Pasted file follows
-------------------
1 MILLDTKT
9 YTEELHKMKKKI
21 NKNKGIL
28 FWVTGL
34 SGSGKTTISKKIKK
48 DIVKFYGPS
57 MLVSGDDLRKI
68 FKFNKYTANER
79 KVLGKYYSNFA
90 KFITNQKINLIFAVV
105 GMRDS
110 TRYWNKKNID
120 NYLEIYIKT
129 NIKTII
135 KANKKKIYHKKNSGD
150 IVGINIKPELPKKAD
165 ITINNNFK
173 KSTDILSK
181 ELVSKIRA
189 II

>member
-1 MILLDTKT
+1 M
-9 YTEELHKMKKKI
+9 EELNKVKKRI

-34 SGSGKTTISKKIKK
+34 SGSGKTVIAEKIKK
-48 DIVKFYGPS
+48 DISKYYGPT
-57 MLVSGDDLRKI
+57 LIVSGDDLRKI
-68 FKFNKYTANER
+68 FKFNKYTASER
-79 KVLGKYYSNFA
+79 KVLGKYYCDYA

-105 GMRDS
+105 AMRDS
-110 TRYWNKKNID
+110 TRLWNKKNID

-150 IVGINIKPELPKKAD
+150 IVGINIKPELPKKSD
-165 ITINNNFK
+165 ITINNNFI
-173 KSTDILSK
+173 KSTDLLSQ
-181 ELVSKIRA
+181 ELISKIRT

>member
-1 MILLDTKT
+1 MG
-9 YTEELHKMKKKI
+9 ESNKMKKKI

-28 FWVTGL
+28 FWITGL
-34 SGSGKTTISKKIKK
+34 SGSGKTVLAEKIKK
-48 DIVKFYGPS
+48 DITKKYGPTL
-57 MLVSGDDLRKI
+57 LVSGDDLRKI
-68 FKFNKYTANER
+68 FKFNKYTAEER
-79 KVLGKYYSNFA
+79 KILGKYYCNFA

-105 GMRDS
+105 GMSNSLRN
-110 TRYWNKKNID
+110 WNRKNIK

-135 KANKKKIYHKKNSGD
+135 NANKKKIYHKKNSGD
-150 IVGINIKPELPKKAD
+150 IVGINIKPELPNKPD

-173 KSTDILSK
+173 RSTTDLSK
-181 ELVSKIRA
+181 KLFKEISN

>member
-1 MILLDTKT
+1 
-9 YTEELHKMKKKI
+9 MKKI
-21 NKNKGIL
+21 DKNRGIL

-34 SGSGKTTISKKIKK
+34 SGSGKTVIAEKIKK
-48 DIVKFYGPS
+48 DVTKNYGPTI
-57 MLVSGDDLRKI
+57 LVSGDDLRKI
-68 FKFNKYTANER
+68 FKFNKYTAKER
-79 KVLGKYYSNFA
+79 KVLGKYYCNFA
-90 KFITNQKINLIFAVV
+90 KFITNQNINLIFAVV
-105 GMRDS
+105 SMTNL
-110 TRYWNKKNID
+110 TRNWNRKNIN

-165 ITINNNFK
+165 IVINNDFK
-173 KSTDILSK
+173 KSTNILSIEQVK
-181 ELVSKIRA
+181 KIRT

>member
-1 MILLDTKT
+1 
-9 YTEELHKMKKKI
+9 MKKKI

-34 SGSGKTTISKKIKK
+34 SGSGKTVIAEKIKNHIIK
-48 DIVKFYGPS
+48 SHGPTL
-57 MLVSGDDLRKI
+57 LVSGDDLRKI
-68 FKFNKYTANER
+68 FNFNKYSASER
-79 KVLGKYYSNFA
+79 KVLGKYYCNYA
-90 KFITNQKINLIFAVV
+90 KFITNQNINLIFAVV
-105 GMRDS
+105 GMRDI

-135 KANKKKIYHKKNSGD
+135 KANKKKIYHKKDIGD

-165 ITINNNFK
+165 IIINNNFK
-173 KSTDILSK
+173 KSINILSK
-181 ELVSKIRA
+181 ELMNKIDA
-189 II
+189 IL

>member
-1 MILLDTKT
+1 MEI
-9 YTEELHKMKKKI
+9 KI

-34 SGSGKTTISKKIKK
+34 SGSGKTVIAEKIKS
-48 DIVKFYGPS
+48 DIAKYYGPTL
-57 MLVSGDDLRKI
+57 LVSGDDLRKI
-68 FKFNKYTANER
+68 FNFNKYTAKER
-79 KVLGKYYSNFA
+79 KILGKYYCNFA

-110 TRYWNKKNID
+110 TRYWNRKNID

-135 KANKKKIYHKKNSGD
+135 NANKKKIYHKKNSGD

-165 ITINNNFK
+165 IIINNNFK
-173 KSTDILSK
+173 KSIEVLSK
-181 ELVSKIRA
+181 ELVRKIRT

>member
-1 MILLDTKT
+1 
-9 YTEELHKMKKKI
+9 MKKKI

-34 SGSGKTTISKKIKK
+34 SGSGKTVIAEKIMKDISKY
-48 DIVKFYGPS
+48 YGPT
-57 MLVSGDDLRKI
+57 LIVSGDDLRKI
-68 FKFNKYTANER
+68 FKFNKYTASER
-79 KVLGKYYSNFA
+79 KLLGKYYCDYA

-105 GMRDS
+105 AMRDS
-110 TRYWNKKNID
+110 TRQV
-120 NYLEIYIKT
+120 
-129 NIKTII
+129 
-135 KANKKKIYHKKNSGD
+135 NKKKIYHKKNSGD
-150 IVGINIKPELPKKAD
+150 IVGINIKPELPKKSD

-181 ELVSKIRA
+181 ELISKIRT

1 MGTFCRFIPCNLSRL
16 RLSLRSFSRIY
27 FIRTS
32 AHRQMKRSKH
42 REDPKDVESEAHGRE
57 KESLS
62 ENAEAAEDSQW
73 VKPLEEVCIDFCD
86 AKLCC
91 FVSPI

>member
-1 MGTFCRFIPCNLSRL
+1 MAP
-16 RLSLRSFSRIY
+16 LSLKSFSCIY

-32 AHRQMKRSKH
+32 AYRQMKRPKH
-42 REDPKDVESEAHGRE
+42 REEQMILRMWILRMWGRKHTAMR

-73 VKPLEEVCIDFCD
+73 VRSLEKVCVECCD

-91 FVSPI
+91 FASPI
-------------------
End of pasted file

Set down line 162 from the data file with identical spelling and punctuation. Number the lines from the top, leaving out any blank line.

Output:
+1 